The dream that led me, in part, to the rabbinate had to do with sumersaulting down a mountainside in Israel.
Let me explain.
In this dream, I am walking in the bowels of a football stadium in Madison. I follow the crowd and emerge into the light, assuming I'm going to see a game, only to realize I'm in the Galilee, atop a rich, fertile hill, and children are rolling in the grass, laughing. I join them by kneeling down, grabbing handfuls of fertile earth, and stare in wonder at my good fortune. Rabbis start yelling at the kids for being too rambunctious and from my position I reach up, grab hold of a rabbi's coat and say, "Leave them alone. They're home."
That was back in 1984 and upon awakening, I became convinced that I needed to get to Israel. Classes were boring; my dad had just died; seemed like a good plan to me. I went to see the Dean of Students, Paul Ginsberg. He was warm, thoughtful, and deeply compassionate. I knew from campus legend that he had helped build the state as a young man before coming back to Wisconsin to pursue his doctoral work and serve the university. "Relax, Andy," he said. "Israel doesn't need another dreamer, running around looking for meaning. Prepare yourself better, then go."
It was great advice and has often served as an important buffer to my own perceptions of religious re-awakenings. A healthy amount of skepticism makes for a more rooted journey.
And while it's true that not heading off to Israel based on a dream was solid advice, I've often gone back to the dream as a touchstone for a healthy amount of reverent irreverence. The idea that in the ego-less dream space, with inhibitions diminished, my first encounter with Israel was one of play, has always intrigued me. As a rabbi, it has always been Israel's secular creativity that has drawn me deeper into Jewish history and ideas. The Jew--liberated from the singular definition of himself as an exclusively religious being--was one of Zionism's many goals and paradoxically, this maneuver has continued to inform my own deepening connection to the faith, piety and textual traditions of Judaism.
I had these thoughts in mind recently while reading the spiritual journal of Rabbi Kalonymus Kalman Shapira, the Rebbe of Pistezna, who died during the Shoah but left behind an extraordinary collection of diary entries that reveal a truly unique voice of early-mid 20th century Polish Jewry.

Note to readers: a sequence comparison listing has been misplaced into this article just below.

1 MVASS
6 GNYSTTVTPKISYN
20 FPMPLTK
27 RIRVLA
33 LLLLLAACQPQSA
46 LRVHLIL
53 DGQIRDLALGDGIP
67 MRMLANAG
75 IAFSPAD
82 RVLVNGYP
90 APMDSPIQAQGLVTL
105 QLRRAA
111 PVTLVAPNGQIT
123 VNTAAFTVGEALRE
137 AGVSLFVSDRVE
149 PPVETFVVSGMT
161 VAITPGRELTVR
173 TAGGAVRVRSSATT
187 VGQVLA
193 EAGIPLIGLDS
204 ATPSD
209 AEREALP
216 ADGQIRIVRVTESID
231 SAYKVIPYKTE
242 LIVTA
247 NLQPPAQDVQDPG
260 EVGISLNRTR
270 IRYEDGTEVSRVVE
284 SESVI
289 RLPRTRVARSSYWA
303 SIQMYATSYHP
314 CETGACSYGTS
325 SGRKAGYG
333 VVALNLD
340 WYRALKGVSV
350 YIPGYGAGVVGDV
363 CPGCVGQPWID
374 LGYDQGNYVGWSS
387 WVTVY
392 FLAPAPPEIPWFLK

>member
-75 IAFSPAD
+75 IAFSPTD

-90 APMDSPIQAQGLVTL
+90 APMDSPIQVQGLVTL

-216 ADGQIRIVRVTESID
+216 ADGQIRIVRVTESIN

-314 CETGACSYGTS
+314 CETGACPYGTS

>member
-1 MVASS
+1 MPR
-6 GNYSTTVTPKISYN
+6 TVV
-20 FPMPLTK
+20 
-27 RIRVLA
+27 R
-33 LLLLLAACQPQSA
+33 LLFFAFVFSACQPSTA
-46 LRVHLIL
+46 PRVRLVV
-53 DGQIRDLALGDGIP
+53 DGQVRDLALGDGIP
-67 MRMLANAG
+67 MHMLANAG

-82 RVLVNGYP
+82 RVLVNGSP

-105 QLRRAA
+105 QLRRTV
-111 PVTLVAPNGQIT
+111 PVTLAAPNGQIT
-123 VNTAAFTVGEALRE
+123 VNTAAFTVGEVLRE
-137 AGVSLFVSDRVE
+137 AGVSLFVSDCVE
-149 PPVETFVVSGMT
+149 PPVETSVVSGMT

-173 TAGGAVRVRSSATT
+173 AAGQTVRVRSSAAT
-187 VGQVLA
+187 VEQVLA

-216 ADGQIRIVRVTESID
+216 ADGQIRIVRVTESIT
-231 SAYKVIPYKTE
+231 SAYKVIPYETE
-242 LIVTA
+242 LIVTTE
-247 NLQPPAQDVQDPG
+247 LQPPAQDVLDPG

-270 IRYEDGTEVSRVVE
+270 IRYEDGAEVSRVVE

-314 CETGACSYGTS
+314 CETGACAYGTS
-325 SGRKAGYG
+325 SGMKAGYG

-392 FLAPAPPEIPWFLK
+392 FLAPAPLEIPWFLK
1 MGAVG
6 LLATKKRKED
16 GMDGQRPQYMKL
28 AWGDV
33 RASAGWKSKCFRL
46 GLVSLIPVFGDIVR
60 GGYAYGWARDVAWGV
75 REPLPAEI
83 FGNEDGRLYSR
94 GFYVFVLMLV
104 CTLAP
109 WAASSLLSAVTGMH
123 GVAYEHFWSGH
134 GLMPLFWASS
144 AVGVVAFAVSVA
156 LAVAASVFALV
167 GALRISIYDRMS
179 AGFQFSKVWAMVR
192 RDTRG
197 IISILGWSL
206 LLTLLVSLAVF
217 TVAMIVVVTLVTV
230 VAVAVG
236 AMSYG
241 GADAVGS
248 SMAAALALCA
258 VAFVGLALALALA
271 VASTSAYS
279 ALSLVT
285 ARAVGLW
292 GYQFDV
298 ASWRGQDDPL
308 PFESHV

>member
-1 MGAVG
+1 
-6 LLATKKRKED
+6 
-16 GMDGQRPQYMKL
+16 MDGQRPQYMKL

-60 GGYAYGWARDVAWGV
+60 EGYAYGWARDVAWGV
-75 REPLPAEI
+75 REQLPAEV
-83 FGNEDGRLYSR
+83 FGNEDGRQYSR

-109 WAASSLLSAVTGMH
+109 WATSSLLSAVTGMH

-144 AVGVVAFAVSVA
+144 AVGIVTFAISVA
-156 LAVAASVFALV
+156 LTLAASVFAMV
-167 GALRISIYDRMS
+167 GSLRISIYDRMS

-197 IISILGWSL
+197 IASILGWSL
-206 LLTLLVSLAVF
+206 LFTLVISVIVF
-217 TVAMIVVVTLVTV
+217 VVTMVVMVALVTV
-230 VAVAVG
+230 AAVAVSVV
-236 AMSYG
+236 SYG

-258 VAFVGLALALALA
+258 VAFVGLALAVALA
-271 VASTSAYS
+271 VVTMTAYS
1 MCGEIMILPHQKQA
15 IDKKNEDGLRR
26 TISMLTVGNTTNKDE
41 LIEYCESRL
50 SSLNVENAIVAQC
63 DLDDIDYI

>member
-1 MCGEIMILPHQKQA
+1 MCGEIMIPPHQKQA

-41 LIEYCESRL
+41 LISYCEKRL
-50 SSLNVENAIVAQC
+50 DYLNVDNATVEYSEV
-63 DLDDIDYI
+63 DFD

When a Jewish person reveals from within himself his inherent holiness with which to serve his Creator, then every act that he does for God, self-initiated service, becomes for that while actually holy. And these physical acts, done in divine service, will in turn sanctify his physical body.
How else can you explain why I became so enthused when I decided to somersault in honor of the Sefer Torah? Why else did my whole body become so energized when I saw the place where I would dance and my whole body shook with excitement?
Frequently a Jew's yearning is ignited far beyond the normal level of his great service. His soul then yearns perform some great act for God, but his heart is broken from the reality of his normal service. And even when his soul is not inflamed to actual self-sacrifice, it yearns for self-transcendence: if only now I were able to perform some act that would lift me out of myself. If only now I were able to extract my very being from my normal self, I would soar up straight to the heavens."If only now I were able to extract my very being from my normal self, I would soar up straight to the heavens."
The combination here in Shapira's thinking--the melding of the desire for the transcendent with the necessity of play--brought me to laughter and tears earlier today when I read this. "I know this feeling!" I practically exclaimed, reading it underground on a speeding subway car, beneath the East River, hardly sweet honey from the rock but redemptive waters nonetheless. I looked at the faces of all those riding the car with me--mostly men, absorbed in phones, digital devices, magazines, books, or simply staring straight ahead. Transported, it seemed to me, broken-hearted by the reality of normal service. While their presumed broken hearts are nothing more than a conceit, the metaphoric premise remains that we are often transported often without transporting ourselves through those moments--whether in life or work or faith or love. It is only smothering inhibition that holds us back, a restraint I've always struggled against in my own life. That Shapira is writing these words as the noose tightens on Polish Jewry is nothing less than completely remarkable. What spiritual bravery and resistance!
His journal records a moment of intrusive self-doubt.
Do you really think it matters to God whether or not you do somersaults? And perhaps you might even hurt yourself or damage your health. Will you not look like a fool doing somersaults in front of all those people.To which he answers his own repression.
Then, from the depths of my heart I screamed at this voice, 'God destroy you, forces of evil! This is no time for second thoughts--the moment is great, it is unique, and it is passing. To do some act of self-sacrifice for God is what I want, and you have only helped me to find it. The very act that you seek to intimidate me from doing because of health or personal reasons, that is the act I choose to do and I now hallow myself in preparation.To grab a piece of earth. To roll in the grass. To allow self-sacrifice to be joyous, playful, reverently irreverent.